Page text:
“I tweet therefore I am” solely focuses on how social mediahas shaped our generation into people who constantly need to tweet or post.Peggy Orenstein writes about how social media has prompted a trend of “self-promotionover self-awareness.” Her aforementioned statement declares people are moreworried about what their profile status says rather than living in the momentand enjoying what they are doing. I believe the incessant utilization of socialmedia presents limitations that effectively outweigh the benefits it offers forsocietal improvement and personal development.

            Over 91% of 16-24 year olds use theinternet for social networking. A majorityof this population believe that social messaging is more of a benefit than aconsequence, but using social media can lead issues involving addiction.For example, people have become so attached to their phones that they havestarted to use them everywhere which can remove their attention and forethoughtfor life outside of social media. There are too many students at home are trying to work on schoolassignments, but are distracted by their desire to continuously scrutinize atext message. Ultimately, this addiction causes a halt in development of theirlearning as they prioritize their image on the screen over life disregardingpopular technology.             Secondly, themore people use social media, the less happiness they have. There’ll berelentless distress about how other people may react to what you say and whatthey may be thinking. Suddenly, your personal discretion becomes up for publicdebate.

This causes unnecessary stress on the body and can potentially lead tothe slow collapse of one’s mental health. Orenstein states she does not conveythe truth when she tweets. Instead she tweets what she believes people want tohear. This only further proves the conviction that social media functions onfalsified and carefully controlled appearances.             Social mediahas become an easy and accessible way to communicate with others.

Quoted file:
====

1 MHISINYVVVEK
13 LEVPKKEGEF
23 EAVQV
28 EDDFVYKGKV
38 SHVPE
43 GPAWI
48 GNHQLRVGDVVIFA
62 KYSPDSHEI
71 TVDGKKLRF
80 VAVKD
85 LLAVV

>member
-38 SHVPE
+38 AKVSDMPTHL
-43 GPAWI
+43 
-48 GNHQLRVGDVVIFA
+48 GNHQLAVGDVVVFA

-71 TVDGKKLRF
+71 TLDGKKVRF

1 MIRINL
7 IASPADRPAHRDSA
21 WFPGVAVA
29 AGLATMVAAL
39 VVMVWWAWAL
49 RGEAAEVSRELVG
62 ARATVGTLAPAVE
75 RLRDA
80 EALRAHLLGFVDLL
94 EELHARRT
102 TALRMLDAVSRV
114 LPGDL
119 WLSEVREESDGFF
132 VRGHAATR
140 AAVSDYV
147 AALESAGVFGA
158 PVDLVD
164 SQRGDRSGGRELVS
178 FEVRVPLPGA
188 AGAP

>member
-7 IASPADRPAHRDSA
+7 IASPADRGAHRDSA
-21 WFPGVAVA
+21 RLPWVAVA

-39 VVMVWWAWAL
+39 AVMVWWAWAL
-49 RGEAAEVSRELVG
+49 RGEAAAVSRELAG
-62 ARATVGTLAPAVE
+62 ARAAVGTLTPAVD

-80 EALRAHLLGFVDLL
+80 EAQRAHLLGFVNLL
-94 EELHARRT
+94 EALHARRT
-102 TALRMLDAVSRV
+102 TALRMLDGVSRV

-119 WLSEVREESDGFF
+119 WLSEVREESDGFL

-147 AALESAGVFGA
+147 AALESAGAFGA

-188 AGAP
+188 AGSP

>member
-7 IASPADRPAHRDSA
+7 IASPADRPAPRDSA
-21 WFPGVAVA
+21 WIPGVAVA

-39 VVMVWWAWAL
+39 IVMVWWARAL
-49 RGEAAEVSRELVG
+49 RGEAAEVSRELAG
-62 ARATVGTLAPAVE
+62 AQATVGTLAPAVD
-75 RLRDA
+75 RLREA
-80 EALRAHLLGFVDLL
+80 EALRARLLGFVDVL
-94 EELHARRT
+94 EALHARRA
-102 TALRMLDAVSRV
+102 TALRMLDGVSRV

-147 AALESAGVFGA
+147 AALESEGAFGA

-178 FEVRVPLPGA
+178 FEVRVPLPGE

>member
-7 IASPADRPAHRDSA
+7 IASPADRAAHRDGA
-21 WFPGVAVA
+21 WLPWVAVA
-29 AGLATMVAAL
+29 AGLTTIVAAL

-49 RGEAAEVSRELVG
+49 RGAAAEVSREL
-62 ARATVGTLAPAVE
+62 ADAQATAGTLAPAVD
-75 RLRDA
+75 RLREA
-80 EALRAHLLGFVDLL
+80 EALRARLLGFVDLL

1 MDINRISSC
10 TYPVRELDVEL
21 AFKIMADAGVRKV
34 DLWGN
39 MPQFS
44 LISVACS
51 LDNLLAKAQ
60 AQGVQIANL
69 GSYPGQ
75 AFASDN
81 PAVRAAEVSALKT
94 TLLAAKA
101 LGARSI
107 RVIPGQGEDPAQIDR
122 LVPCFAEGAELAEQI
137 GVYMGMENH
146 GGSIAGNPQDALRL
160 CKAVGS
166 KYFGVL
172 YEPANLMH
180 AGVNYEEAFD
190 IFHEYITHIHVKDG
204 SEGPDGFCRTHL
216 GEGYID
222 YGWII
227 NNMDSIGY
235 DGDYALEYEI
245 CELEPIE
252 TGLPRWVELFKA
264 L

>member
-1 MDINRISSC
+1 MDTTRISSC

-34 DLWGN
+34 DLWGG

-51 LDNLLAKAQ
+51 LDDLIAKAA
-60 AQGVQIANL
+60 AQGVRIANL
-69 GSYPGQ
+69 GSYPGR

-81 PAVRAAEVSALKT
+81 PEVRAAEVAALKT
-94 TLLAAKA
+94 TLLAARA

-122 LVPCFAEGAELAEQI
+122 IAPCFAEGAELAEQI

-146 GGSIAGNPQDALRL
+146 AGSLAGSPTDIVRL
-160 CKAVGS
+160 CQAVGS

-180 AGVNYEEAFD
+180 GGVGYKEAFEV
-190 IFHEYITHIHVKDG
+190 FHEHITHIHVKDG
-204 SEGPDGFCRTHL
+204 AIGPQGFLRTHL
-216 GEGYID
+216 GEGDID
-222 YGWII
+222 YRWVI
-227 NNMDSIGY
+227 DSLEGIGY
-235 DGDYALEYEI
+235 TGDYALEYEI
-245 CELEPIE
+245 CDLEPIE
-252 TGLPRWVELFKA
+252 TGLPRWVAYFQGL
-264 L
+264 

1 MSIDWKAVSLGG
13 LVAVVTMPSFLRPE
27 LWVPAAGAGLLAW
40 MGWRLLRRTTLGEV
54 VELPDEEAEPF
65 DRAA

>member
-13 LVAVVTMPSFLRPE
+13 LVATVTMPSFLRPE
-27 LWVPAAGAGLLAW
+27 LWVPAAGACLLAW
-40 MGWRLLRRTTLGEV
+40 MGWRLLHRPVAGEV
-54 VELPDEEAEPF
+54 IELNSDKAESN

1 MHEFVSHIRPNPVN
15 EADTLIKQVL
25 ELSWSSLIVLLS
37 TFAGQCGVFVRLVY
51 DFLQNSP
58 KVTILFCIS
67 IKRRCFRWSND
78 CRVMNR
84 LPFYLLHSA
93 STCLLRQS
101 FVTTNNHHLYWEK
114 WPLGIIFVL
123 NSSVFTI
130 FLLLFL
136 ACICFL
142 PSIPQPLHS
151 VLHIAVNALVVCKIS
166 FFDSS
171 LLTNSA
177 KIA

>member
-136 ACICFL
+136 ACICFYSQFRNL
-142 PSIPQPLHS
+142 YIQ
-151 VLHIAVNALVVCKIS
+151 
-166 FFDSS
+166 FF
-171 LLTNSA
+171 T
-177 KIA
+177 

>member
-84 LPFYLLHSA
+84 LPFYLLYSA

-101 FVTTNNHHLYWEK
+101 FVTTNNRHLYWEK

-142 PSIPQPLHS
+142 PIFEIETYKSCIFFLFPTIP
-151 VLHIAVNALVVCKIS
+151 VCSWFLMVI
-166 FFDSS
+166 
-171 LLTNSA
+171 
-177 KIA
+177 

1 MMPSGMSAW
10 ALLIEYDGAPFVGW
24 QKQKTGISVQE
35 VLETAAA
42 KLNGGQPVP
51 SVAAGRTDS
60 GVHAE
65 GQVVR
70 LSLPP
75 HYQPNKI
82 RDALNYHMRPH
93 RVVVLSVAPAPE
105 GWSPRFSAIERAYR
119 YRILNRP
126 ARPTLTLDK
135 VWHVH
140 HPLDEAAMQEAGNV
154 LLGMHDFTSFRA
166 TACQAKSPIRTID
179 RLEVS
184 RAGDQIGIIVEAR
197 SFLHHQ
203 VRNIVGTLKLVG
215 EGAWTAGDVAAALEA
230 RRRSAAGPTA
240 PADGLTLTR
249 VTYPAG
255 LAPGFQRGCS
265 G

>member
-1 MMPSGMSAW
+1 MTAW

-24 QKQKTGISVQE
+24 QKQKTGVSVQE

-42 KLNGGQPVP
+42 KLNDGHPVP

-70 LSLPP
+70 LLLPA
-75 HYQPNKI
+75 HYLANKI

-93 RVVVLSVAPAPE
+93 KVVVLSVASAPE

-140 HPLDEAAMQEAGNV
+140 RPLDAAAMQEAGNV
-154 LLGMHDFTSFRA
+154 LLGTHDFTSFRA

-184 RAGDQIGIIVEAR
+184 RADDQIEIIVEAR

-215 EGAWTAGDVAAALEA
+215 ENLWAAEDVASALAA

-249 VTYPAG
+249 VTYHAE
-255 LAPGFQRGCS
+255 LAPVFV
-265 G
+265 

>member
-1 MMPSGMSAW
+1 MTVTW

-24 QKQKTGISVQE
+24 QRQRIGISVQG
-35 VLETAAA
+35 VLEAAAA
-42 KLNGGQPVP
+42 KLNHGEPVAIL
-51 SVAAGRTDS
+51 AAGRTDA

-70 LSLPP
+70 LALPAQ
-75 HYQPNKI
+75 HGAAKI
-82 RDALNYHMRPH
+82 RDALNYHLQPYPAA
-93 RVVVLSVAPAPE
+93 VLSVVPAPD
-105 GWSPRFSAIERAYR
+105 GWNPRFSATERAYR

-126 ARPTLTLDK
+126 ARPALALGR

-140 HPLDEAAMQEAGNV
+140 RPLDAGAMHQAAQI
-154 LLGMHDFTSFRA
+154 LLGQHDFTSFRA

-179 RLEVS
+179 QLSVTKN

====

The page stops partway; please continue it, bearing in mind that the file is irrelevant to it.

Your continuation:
Lots of peoplebelieve more voices can be heard and important topics can be discussed withinlarger audiences. Although this is important, face-to-face communication willbecome a thing of the past, diminishing the concept of building real-liferelationships. It’s difficult to distinguish between bonds formed over theInternet and meaningful connections we create in the real world. We dedicate alarge portion of our time toward the relationships created online, that we takeaway from strengthening the significant ones in our daily lives. Despite beinginches away from someone physically, mentally their mind will be in anotherworld, interacting with people thousands of miles away, and the prospect ofcommunication will be gone. The true connection you share in seeing theirphysical attributes, hearing their voice, understanding their emotionsgenuinely fade.             One hundred-forty characters, misspelled words, and childish abbreviations have led oursociety to cease any meaningful endeavors.

I believe that although social mediahas its benefits it needs to be copiously managed. Similar to the fantasy ofsugar, a moderated amount is tolerable but too much can trigger a serioussickness.   

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